10. Steamed mussels
Maximilien (address and info)
Pike Place Market
Eating the happy hour mussels (bathed in white wine, garlic, and parsley) on the deck of the Pike Place French restaurant is what the rest of the country imagines living in Seattle to be like.
11. Fried chicken dinner
Ma’ono (address and info)
Once upon a time, Ma’Ono was Springhill and the twice-fried chicken dinner was a once-weekly thing. Luckily, Tom Douglas protégé Mark Fuller realized his mistake and transformed his restaurant into this temple of Korean-/Hawaiian-style fried chicken where the dinner -- which seems portioned for an army, and includes kimchi, rice, and chili sauce -- is always available.
Dick’s Drive-In (address and info)
While it’s never clear if the greasy bundles of joy you unwrap on your lap at midnight are actually good or if it’s just like that after a few beers, nothing tastes better than what you’ll find under that big orange sign. But, either way, any real Seattleite will tell you that the Deluxe is essential Seattle eating: two small patties on a bun with cheese, lettuce, mayo, and relish. Remember, ketchup is 5 cents extra.
13. Seattle dog
Stands around Seattle
Nothing gets you laughed away from a hot dog stand outside of Seattle like asking for a schmear of cream cheese, but when in Seattle, it’s a must. Spread on a toasted bun, sweetened with caramelized onions, and perhaps fired up with a bit of hot sauce, it’s a local tradition that’s only knocked until it’s tried.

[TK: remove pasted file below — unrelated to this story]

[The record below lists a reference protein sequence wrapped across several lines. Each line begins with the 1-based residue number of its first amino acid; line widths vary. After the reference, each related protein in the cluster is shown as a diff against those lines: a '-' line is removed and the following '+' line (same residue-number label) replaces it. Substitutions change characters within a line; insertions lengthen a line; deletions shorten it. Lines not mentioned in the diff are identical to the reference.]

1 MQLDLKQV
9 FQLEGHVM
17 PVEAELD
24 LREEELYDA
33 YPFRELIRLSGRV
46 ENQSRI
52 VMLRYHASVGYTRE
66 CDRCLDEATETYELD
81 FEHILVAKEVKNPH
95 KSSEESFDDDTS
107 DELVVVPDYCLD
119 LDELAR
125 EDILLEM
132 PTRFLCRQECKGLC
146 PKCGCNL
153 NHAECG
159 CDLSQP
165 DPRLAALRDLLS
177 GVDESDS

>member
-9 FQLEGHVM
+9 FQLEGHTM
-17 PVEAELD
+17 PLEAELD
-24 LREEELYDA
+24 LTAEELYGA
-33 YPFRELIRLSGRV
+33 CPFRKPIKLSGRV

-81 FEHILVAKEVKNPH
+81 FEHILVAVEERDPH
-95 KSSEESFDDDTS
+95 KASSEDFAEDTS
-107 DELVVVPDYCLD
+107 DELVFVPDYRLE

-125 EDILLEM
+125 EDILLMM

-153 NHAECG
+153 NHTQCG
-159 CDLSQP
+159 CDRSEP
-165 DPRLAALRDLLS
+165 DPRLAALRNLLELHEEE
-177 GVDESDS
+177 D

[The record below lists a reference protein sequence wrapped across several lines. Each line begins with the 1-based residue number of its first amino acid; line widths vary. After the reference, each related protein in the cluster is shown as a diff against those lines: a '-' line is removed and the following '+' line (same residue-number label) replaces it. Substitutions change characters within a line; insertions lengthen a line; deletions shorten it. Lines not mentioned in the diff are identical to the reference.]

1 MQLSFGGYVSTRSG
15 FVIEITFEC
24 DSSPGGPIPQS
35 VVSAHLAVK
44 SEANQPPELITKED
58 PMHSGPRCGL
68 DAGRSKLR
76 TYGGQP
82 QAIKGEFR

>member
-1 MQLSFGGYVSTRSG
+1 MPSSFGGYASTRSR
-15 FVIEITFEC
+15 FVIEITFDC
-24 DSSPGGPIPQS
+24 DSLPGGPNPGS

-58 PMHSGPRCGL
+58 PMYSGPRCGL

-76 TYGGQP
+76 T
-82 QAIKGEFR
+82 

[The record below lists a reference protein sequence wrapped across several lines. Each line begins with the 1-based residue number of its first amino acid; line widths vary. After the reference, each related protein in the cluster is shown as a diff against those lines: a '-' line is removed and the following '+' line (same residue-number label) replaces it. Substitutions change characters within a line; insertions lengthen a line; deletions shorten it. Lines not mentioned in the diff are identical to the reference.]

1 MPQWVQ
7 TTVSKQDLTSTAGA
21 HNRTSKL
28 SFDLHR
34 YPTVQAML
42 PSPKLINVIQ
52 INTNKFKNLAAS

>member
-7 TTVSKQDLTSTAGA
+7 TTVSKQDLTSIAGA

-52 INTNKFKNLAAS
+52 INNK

14. Canlis Salad
Canlis (address and info)
A sort of upscale Caesar, this salad has been on the menu since the Lake Union adjacent-spot first opened in 1950. As the years go by, the classic only gains fame: recipes have been printed in Saveur and the New York Times. But the only way to try the real version is by dressing up in your finest togs and ordering it.
Coyle’s Bakeshop (address and info)
The Cronut might have taken Manhattan by storm, but savory treat lovers in Seattle have something better: this croissant-pretzel hybrid. Flaky and crisp, oozing with butter flavor and pops of salt, it marries two nearly perfect baked goods into one beautiful pastry.
16. Smoked paprika and cheddar croissant
Crumble & Flake (address and info)
Great baked goods start with impeccable technique, which former Canlis pastry chef Neil Robertson has in spades. But he’s also got a bit of creativity, which is best displayed in this lightly spiced, super-cheesy, signature baked good.
17. Zaru soba
Miyabi 45th (address and info)
While ramen takes over the world as the trendy Japanese noodle of the moment, handmade buckwheat noodles humbly show off their stuff every night in this kitchen. Cool and clean, they make an essential complement to Seattle’s long summer evenings.
Salumi Artisan Cured Meats (address and info)
Though the retirement project of Armandino Batali (Mario’s dad) is best known for its cured meat, smart diners take that to-go and order the beastly porchetta -- with huge chunks of rich, juicy pork bathed in a garlic-y sauce -- for lunch.
19. The Farmer pizza
The Independent Pizzeria (address and info)